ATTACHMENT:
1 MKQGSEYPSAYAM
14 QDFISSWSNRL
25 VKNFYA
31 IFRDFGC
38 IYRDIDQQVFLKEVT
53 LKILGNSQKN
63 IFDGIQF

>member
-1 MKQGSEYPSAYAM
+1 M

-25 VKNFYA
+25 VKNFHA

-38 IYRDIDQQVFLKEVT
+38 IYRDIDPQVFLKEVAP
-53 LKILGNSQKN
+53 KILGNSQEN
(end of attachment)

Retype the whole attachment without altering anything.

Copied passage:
1 MKQGSEYPSAYAM
14 QDFISSWSNRL
25 VKNFYA
31 IFRDFGC
38 IYRDIDQQVFLKEVT
53 LKILGNSQKN
63 IFDGIQF

>member
-1 MKQGSEYPSAYAM
+1 M

-25 VKNFYA
+25 VKNFHA

-38 IYRDIDQQVFLKEVT
+38 IYRDIDPQVFLKEVAP
-53 LKILGNSQKN
+53 KILGNSQEN